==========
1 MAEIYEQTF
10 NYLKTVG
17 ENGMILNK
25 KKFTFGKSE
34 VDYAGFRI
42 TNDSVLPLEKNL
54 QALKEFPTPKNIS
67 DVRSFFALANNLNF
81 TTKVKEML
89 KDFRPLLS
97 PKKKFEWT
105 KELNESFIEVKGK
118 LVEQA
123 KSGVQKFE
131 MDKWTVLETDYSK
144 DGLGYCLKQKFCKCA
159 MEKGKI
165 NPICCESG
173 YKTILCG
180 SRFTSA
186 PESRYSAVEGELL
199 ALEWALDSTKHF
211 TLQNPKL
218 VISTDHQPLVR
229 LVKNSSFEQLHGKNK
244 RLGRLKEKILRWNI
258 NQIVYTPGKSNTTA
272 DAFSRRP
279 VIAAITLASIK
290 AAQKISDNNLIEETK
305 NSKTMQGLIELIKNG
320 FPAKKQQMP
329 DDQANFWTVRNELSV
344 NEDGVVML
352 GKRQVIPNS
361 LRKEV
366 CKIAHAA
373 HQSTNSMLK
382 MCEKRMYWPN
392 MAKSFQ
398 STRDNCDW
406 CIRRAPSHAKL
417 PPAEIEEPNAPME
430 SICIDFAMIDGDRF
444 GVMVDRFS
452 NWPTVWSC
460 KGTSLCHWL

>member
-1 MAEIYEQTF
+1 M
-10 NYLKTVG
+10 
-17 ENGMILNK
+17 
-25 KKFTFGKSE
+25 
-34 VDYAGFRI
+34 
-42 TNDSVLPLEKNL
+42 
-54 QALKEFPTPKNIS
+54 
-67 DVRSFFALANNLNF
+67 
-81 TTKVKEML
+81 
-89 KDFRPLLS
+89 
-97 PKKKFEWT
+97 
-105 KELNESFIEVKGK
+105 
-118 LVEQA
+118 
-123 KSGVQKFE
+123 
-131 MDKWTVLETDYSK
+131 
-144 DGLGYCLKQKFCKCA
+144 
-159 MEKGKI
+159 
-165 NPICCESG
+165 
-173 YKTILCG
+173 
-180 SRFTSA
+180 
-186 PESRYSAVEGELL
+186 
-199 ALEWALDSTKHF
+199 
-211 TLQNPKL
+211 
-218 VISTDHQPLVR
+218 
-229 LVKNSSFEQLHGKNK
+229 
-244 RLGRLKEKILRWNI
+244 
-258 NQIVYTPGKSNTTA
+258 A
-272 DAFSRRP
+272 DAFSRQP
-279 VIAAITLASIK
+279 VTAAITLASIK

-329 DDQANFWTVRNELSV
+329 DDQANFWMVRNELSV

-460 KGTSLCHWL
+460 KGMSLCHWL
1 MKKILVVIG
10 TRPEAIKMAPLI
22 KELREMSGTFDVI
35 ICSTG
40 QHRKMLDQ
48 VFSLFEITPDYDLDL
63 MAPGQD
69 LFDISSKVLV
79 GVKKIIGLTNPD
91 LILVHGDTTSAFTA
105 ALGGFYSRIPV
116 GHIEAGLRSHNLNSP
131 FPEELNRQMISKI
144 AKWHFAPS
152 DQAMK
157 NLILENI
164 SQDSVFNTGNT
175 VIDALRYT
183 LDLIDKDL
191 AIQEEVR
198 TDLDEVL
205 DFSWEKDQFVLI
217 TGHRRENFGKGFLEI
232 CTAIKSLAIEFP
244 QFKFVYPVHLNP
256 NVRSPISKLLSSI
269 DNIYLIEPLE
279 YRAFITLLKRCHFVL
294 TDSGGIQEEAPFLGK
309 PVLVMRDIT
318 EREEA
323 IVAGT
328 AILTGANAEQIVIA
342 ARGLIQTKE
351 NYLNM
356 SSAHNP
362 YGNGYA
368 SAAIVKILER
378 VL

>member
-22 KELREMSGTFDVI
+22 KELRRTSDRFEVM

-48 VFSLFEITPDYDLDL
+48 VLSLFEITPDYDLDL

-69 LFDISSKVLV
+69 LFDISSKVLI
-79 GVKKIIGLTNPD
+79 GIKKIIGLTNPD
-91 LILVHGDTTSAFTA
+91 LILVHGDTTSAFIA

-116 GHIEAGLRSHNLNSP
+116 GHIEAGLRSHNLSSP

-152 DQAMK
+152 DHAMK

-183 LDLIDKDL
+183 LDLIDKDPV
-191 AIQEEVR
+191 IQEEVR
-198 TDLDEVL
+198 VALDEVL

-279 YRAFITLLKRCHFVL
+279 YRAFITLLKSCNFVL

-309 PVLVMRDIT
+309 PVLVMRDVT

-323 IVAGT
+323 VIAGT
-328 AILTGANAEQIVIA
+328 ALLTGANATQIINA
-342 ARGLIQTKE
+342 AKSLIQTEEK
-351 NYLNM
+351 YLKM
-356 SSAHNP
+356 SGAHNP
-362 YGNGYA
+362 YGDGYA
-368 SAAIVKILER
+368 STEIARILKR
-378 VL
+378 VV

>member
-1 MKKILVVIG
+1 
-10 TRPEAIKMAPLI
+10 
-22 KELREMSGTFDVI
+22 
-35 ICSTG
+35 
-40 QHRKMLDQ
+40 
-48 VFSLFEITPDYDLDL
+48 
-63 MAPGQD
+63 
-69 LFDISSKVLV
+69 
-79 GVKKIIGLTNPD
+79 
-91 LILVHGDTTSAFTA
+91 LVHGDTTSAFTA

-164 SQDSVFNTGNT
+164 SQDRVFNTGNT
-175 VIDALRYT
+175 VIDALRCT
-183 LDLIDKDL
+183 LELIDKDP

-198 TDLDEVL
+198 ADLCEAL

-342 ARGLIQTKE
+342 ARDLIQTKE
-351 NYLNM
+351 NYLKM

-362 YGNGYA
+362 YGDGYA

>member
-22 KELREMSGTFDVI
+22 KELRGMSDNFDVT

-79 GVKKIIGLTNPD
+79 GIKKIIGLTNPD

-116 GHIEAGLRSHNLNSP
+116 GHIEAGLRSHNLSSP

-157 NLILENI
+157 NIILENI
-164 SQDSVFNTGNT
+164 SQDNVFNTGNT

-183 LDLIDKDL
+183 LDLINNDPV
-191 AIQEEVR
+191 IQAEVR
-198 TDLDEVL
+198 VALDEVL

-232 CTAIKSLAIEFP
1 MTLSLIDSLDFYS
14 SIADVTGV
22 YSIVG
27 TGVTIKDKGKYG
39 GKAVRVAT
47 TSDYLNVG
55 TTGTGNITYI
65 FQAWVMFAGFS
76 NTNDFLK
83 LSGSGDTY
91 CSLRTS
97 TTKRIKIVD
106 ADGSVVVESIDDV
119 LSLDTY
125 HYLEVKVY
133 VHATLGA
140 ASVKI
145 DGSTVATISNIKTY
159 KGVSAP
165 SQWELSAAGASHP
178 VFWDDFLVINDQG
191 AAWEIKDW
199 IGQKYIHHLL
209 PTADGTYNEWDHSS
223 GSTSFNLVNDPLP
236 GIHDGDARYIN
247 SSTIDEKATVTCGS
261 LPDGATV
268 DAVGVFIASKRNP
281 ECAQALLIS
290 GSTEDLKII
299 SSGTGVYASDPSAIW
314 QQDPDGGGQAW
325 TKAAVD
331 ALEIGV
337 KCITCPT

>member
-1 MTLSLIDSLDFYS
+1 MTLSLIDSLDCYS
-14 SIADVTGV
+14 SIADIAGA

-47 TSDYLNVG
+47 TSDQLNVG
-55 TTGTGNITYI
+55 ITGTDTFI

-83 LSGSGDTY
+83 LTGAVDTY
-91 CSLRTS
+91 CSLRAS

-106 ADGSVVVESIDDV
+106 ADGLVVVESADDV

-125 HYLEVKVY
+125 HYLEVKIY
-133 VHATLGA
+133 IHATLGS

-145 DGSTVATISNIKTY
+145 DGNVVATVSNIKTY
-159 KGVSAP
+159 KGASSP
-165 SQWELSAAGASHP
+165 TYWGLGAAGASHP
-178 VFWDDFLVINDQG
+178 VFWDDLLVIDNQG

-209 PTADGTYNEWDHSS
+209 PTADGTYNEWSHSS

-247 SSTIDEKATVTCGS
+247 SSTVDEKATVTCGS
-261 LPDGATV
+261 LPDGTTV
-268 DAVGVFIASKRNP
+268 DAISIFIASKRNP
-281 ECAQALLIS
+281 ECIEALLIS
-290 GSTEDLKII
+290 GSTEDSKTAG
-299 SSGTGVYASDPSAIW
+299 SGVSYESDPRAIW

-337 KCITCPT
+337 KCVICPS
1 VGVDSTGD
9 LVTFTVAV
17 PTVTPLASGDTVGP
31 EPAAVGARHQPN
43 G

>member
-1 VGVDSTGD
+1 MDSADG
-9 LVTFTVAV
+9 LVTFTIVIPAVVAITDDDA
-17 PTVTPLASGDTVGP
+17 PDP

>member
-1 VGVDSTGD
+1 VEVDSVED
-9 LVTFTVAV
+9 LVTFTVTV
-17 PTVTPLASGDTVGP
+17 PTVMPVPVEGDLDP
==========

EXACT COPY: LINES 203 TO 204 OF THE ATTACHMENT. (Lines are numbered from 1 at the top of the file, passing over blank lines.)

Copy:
+48 
-63 MAPGQD